It was one of this year’s reality show standouts, beloved by viewers for the dose of schadenfreude they’d get by seeing executives fail at attempting the basics that make their companies tick. Undercover Boss took CEOs (such as 7-Eleven's Joe DePinto, above) out of their corner offices and planted them as entry-level grunts in their own business. What ensued needn’t just be couch-potato fuel, though: We’ve compiled some notes so you can avoid these CEOs’ mistakes.
Joe DePinto, a West Point graduate who’s now the CEO of 7-Eleven, knows how to run a $13 billion company. But brewing coffee without overflowing the dispenser? Not so much. In investigating exactly how the 7-Eleven in Shirley, New York, manages to sell 2,500 cups of coffee a day, DePinto managed to mix up flavor batches and make a mess. But he took a lesson from middle-aged coffee-maker Dolores, whose precise brewing combined with impeccable customer service (she seemed to know the name of every person who entered the door) kept caffeine fiends coming back day after day.
Lesson: Pay attention to detail – and to your regular customers – and you will be rewarded with repeat business.
It seems obvious: a CEO should intimately know – and ostensibly enjoy – the product or service they sell. On the episode about Churchill Downs, the racing park that’s part of the largest horse-racing business in the world, that wasn’t quite so for COO Bill Carstanjen. When he went out dressed as a new hire to work with a horse trainer, it was readily apparent he was afraid of feeding the horses. And though he learned how to play the "Call to Post" on the bugle, he discovered he was terrified of playing in front of a crowd.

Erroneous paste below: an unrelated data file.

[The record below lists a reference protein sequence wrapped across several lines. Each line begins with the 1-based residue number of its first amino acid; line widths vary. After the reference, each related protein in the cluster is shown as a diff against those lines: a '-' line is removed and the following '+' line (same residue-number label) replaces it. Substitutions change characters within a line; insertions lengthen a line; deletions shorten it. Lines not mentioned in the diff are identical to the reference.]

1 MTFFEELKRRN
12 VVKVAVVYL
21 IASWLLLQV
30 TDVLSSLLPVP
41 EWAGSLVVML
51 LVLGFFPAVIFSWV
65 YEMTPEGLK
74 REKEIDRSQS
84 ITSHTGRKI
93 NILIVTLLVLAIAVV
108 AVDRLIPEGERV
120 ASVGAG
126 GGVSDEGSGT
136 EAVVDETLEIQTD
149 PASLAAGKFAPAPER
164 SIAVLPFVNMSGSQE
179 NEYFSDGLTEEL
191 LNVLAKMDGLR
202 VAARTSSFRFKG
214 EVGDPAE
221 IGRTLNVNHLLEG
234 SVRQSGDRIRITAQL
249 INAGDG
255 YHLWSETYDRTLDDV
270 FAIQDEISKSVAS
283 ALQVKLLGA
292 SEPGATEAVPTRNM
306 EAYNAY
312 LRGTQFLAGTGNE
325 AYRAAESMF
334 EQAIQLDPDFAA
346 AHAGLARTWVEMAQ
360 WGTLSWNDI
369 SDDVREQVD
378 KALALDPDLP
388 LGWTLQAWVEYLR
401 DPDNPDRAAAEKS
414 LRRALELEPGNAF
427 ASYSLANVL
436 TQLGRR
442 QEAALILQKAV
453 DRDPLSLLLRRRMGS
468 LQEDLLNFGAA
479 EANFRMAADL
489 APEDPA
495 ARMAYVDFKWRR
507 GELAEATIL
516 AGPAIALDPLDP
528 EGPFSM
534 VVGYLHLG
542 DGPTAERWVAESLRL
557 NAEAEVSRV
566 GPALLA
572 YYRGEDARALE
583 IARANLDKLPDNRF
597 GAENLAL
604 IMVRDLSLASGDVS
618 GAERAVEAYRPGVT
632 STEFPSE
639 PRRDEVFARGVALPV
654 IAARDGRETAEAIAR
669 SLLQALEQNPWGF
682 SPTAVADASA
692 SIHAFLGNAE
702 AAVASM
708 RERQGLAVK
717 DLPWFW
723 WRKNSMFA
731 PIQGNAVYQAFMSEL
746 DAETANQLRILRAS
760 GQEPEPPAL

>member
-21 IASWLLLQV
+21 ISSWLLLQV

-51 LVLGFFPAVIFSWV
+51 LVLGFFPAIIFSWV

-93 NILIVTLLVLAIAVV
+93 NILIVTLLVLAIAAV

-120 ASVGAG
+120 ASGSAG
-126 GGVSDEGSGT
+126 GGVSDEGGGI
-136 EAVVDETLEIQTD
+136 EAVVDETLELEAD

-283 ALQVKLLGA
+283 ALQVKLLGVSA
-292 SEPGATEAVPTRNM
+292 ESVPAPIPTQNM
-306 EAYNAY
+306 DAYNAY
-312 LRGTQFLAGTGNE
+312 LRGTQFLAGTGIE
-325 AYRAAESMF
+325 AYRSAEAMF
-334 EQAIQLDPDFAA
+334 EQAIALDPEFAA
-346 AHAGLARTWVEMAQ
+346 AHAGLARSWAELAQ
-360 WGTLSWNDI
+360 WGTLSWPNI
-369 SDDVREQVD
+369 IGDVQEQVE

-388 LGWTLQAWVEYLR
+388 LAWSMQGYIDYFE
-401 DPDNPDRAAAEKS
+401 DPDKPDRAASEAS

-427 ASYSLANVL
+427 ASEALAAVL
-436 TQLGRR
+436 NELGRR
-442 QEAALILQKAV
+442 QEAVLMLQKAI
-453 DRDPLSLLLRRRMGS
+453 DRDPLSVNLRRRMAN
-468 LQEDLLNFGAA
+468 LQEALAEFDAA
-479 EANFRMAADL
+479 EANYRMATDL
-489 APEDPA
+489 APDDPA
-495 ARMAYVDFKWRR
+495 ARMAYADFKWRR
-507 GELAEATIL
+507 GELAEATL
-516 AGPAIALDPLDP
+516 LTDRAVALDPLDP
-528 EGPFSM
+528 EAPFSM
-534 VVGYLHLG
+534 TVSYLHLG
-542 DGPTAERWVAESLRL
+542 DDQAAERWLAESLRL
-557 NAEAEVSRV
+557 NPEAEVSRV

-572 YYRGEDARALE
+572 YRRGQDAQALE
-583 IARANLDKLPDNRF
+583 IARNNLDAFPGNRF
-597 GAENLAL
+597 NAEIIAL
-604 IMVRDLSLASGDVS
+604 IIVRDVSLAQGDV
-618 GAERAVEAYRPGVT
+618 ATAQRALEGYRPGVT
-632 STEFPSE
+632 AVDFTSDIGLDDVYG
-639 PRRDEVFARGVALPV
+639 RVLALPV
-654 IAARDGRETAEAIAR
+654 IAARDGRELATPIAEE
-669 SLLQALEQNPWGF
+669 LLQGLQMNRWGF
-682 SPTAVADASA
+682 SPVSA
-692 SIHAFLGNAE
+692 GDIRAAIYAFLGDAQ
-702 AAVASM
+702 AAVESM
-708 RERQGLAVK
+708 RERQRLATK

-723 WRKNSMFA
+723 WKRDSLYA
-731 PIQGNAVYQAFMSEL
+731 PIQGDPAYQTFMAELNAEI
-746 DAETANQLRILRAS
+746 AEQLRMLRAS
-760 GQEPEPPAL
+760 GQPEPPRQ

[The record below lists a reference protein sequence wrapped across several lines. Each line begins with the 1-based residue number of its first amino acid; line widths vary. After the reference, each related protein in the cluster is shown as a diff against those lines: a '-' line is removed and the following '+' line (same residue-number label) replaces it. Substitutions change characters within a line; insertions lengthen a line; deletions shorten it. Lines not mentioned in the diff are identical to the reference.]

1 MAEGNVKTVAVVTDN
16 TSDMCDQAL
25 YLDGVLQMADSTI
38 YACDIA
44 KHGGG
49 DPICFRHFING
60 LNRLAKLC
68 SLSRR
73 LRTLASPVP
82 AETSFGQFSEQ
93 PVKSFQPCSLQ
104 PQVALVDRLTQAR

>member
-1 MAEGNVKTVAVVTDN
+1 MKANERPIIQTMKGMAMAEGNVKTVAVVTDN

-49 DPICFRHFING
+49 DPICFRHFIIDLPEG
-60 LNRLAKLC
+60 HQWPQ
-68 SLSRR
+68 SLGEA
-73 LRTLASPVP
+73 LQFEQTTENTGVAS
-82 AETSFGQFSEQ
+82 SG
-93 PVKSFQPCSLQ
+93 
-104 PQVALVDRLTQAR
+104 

Lesson: Inspiring confidence takes confidence especially in a highly-competitive environment.
Rick Arquilla, president and COO of Roto-Rooter, got his hands dirty in an episode of Undercover Boss. After cleaning some drains like a pro, he was tasked with working the phones at a dispatch call center. He struggled, in part because the call system is color-coded and Arquilla is colorblind. That's no fault of his, but his phone skills also leave a lot to be desired – he sounded pushy and impatient when he talked to a customer.
Lesson: Your interactions with customers over the phone are deceptively difficult to get right, and require patience and foolproof systems.
Coby Brooks was not ready to meet Jimbo. He was the manager of a Hooters restaurant to which CEO Brooks was assigned, and he liked to "inspect" female employees in a leering fashion. Brooks, who spoke with pride about his company’s donations to breast cancer research, was not amused. "The things I saw today," he said on the show, "were inappropriate. They were wrong and I don’t want any part of it."
Lesson: Even if your company image thrives on being a bit racy, employees must abide by clear standards set by human resources regarding harassment.
When Chris McCann, president of 1-800-Flowers and the younger brother of CEO Jim McCann, went undercover in his own company, it was with the aim of testing how well he understood the business. He suspected that the company needed to do better at connecting with its workers. And he was correct. For instance, when he struggled to keep up with his task at the chocolate bonbon conveyer belt, he struggled and lagged behind. An employee remained calm, telling him that the hefty goals are set by men who never visit the factory.
Lesson: Seek input from – and get to know – your front-line workers.